Not too far from the beaten track

Blogged by Anne 

Kaokoland is the province in the far north west corner of Namibia, bordering Angola. It is known for very challenging roads, largely 4×4 only and impassable in the rainy season. A number of areas (such as the Marienfluss) are tricky to reach without some difficult driving such as the notorious Van Zyl’s pass. Because we are alone and lacking in 4×4 experience, we decided to be sensible and stick to main-ish routes. We did meet plenty of people on their way to attempt Van Zyl’s, often alone and in rentals, but pretty much everyone we spoke to who has done it says not to do it alone.

Our first destination was a village called Puros on the banks of the Hoarusib river. The drive on the ‘main’ road from Palmwag via Sesfontein was stunning, travelling though wide, grassy valleys surrounded by mountains. The road was heavily corrugated, and in places the official road travels in the river bed with some thick sand. We camped at the Puros Ngatutanga camp which has six camp sites, each with their own ablutions and washing up and braai area. The campsites are on the bank of the river and were partially washed away in February, but are back up and running now. It’s a wonderfully remote spot, with wild animals roaming around (we saw giraffe and antelope as well as spoor of lions and elephants), probably the most remote spot we will visit in Namibia.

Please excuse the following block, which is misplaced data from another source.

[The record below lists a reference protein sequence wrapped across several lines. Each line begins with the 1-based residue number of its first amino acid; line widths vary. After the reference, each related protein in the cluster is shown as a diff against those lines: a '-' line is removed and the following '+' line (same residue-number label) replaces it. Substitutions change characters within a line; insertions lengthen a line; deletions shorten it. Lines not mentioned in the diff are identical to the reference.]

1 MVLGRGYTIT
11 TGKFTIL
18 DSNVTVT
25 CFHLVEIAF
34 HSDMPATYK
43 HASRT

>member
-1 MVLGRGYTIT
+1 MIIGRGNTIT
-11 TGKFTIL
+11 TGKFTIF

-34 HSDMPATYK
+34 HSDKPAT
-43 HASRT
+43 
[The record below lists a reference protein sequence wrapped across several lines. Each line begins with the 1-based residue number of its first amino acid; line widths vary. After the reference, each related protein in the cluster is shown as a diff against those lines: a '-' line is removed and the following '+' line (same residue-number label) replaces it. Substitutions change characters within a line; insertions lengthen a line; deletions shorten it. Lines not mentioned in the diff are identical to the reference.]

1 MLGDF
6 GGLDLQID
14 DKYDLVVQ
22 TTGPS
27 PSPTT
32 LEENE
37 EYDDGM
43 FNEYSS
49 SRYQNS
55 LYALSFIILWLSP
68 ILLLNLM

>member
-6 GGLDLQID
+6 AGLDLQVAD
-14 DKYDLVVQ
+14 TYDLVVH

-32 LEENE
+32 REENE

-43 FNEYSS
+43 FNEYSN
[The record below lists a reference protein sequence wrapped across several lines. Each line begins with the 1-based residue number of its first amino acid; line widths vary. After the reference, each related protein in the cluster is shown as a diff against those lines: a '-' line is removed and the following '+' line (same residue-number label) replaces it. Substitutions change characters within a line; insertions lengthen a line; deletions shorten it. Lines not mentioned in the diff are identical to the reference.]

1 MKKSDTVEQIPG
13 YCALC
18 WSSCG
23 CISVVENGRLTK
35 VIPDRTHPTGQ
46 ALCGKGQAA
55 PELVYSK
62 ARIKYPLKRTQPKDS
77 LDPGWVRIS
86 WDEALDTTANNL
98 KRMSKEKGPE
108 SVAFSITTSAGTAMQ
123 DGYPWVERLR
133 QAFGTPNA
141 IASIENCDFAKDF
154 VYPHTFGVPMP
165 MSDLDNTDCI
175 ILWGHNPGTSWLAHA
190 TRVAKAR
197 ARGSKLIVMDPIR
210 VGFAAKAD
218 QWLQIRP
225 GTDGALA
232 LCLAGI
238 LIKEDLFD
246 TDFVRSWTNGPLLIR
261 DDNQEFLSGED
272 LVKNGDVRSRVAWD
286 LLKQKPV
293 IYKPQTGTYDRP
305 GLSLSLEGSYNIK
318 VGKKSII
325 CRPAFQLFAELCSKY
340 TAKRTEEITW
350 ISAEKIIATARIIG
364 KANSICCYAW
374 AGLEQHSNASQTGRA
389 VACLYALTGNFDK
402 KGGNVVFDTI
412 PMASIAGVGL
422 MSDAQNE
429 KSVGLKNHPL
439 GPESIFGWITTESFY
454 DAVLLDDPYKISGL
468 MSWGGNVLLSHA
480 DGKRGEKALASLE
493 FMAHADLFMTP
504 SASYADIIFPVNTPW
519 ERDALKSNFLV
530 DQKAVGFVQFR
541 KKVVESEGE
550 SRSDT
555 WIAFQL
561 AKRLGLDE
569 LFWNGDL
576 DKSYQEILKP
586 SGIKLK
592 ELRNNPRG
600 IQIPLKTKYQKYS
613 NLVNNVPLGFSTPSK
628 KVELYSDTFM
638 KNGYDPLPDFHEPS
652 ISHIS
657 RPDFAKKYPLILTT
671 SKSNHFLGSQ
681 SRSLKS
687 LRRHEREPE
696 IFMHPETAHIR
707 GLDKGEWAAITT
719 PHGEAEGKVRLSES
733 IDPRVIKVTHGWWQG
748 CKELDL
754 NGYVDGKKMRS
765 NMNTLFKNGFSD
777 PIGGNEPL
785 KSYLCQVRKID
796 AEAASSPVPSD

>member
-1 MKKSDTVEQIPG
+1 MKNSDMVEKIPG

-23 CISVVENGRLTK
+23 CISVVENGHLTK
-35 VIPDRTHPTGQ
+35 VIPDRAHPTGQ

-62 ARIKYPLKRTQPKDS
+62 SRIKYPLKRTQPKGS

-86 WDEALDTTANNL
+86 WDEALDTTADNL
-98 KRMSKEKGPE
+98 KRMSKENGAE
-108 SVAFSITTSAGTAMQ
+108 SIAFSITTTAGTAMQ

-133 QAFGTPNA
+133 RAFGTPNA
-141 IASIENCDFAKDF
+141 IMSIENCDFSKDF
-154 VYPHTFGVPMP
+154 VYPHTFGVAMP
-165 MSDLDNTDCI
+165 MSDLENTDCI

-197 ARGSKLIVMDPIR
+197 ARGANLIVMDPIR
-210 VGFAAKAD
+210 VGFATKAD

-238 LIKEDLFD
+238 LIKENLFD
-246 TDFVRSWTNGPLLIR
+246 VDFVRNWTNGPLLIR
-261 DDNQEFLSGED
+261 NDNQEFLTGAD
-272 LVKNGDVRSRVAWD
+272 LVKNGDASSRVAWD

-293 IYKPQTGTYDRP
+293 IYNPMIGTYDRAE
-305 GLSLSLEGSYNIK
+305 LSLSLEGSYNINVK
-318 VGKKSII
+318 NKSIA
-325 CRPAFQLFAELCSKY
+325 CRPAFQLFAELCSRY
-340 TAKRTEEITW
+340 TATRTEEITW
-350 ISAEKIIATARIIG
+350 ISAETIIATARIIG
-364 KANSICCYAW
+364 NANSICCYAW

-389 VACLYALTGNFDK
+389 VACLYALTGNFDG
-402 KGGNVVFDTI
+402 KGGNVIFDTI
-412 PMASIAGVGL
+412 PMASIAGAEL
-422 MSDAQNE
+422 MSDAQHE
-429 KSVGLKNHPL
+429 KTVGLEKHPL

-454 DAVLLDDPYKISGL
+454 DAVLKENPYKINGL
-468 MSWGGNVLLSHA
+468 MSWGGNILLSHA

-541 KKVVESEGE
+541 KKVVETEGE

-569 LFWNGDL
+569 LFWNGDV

Driving to Puros
Plenty of nothing
Sign to the Puros campsite

 

Camping on the banks of the river

 

View from our tent

 

From Puros, we backtracked a bit to Sesfontein where we stopped for an expensive drink at the old German fort, now a hotel, and then on to Opuwo. The landscape and climate around Opuwo are noticeable different from the desert areas we had been in, much cooler (early 30s rather than early 40s) and more bushveld than desert.  In Opuwo we stayed at the Opuwo Country Lodge (http://www.opuwolodge.com), a very pleasant place with a beautiful view. The hotel does also have a campsite although we decided to give it a skip. It seems that we can tolerate moving camp twice or so, before we get annoyed and book a proper room. Opuwo has a decent OK supermarket where you can stock up on pretty much everything, including meat (not the greatest selection but good wors), dairy products and general groceries. We also managed to replace the garlic which was sacrificed to the corrugations – John and Liz’s freezer will never smell the same again.

Old German fort in Sesfontein

 

Sunset from the Opuwo country hotel

 

Although Opuwo is pretty nondescript, medium sized town, we found it quite interesting from a cultural perspective. Even outside of the ever-present tourist villages, many Himba and Herero people (especially women) wear their traditional outfits. Like many other places in the world, men are more likely to be wearing Western clothes. You see topless Himba ladies covered in ochre and Herero ladies in full Victorian dresses (copied from missionary wives) with elaborate headpieces going about their lives, shopping, drawing cash and so on. Although we understand that cultural tourism is an important source of income for these people, we feel uncomfortable paying people to pose for photos, so you can see pictures and learn more about the Namibian culture on Wikpedia https://en.m.wikipedia.org/wiki/Himba_people and https://en.m.wikipedia.org/wiki/Herero_people.